Rare First Edition of The Works of Arichimedes

  • Archimedes. Opera quae extant.
  • Archimedes. Opera quae extant.
  • Archimedes. Opera quae extant.

Archimedes. Opera quae extant.


Item Number: 67046

Paris: Apud Claude Morel, 1615.

The complete works of Archimedes, the first edition edited by David Rivault. Folio, bound in full calf, title page in red and black. With 551 woodcut illustrations in text, large printer’s device on title. This work contains the Greek text with a Latin translation alongside and has extensive explanatory notes. Brunet considered this one of the two finest editions of Archimedes, the founder of hydrostatics and theoretical mechanics. Brunet I 384; Graesse I 180. In excellent condition with light toning to the text.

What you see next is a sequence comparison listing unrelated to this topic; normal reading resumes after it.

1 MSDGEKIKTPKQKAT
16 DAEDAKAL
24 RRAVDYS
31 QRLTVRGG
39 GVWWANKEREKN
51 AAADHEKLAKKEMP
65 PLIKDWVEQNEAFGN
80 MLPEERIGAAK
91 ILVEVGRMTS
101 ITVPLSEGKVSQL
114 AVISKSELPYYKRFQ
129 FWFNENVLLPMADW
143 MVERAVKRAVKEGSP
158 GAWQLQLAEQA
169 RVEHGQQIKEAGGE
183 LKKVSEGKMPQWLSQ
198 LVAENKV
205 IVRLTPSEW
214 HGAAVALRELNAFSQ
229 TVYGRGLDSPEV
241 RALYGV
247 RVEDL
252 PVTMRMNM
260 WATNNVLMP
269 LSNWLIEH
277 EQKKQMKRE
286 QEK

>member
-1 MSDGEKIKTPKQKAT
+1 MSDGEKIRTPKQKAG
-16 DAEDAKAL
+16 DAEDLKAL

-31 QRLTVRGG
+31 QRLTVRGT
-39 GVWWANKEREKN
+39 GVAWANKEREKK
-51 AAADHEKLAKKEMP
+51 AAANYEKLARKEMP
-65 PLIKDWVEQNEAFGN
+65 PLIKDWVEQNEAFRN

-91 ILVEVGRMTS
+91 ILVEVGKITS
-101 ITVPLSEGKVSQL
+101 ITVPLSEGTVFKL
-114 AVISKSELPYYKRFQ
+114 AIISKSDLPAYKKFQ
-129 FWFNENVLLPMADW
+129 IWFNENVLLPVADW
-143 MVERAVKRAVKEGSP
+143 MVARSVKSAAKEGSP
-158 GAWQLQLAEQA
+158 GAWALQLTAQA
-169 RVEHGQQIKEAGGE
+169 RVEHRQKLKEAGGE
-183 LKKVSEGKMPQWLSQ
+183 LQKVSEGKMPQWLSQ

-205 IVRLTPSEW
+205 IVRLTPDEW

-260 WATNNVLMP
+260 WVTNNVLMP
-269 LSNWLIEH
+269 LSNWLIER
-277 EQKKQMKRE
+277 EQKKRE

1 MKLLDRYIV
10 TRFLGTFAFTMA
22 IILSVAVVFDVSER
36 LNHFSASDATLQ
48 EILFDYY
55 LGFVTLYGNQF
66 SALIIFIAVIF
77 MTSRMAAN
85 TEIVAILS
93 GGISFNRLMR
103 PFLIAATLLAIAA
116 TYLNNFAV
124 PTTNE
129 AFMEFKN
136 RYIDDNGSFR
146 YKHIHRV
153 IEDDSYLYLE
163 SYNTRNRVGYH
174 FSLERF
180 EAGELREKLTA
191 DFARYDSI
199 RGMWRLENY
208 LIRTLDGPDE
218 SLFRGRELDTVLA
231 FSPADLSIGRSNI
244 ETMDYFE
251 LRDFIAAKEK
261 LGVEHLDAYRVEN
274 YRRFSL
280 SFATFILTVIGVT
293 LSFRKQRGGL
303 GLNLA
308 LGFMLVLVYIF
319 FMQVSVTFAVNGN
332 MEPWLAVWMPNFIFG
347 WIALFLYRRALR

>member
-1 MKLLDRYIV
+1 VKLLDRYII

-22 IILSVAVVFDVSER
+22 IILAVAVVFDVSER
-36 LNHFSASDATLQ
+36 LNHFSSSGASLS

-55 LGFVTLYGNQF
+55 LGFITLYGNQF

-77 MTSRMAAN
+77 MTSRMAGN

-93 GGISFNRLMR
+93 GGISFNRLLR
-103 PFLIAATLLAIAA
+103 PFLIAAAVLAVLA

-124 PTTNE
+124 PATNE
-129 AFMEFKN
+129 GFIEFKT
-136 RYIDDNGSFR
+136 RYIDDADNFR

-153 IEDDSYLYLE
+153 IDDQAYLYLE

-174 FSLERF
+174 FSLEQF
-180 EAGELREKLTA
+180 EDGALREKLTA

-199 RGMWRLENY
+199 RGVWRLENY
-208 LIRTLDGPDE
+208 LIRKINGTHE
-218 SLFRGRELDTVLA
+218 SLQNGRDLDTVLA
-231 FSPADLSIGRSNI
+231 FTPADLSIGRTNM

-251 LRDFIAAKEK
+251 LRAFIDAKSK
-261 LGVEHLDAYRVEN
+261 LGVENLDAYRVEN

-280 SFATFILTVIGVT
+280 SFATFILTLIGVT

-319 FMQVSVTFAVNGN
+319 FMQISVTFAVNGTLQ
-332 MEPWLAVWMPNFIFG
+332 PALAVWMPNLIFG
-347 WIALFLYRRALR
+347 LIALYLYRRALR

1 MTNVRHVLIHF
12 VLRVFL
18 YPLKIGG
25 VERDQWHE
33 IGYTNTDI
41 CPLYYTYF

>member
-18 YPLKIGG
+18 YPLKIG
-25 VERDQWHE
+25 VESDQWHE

"Together with Newton and Gauss, Archimedes is generally regarded as one of the greatest mathematicians the world has ever known, and if his influence had not been overshadowed at first by Aristotle, Euclid and Plato, the progress of modern mathematics might have been much faster. As it was, his influence began to take full effect only after the publication of this first printed edition which enabled Descartes, Galileo and Newton in particular to build on what he had begun" (Printing and the Mind of Man). He anticipated modern calculus and analysis by applying concepts of infinitesimals and the method of exhaustion to derive and rigorously prove a range of geometrical theorems, including the area of a circle, the surface area and volume of a sphere, and the area under a parabola. Other mathematical achievements include deriving an accurate approximation of pi, defining and investigating the spiral bearing his name, and creating a system using exponentiation for expressing very large numbers. He was also one of the first to apply mathematics to physical phenomena, founding hydrostatics and statics, including an explanation of the principle of the lever. He is credited with designing innovative machines, such as his screw pump, compound pulleys, and defensive war machines to protect his native Syracuse from invasion.

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